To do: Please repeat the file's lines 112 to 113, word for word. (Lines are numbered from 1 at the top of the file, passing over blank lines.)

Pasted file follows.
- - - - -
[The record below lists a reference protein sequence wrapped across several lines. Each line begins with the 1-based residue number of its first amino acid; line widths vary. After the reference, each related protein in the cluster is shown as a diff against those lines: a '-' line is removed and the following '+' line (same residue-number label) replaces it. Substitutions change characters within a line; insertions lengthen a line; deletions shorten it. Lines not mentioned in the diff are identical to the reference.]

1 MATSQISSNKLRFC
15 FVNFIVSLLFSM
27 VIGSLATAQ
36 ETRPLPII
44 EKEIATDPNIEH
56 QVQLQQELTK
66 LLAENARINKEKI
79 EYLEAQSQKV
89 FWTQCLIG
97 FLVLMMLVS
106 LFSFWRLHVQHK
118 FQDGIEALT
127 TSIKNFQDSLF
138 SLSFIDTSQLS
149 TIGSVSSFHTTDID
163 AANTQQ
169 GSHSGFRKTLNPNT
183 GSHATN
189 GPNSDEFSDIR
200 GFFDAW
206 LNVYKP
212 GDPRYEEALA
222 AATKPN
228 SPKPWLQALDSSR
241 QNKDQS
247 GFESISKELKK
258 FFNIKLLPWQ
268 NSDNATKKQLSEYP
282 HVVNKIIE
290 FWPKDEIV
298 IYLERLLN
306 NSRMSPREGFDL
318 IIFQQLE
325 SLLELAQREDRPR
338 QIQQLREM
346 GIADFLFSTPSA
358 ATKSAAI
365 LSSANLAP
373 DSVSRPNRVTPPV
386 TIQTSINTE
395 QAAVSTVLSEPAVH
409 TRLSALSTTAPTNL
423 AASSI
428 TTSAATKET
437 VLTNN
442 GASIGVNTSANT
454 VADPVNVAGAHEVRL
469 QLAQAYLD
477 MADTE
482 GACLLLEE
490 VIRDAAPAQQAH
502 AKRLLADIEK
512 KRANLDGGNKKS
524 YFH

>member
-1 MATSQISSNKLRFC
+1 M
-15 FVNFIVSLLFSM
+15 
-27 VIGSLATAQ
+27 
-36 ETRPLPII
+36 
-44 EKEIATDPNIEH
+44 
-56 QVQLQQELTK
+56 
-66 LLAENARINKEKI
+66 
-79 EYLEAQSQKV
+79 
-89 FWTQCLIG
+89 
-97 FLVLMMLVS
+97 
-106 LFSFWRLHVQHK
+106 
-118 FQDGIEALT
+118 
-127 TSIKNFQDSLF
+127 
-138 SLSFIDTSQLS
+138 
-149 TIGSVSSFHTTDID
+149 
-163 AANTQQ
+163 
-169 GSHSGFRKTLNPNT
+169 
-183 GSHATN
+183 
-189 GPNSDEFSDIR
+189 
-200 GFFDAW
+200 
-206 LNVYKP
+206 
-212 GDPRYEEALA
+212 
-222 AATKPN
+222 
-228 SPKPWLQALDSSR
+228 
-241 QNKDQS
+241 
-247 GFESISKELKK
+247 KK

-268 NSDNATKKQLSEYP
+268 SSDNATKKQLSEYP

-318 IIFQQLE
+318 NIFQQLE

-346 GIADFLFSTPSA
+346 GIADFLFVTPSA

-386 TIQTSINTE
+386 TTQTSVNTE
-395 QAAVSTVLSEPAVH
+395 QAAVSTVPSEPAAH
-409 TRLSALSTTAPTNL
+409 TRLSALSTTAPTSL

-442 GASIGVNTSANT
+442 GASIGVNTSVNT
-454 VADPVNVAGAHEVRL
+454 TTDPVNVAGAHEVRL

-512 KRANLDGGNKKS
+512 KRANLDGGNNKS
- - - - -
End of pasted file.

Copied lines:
+318 NIFQQLE

-346 GIADFLFSTPSA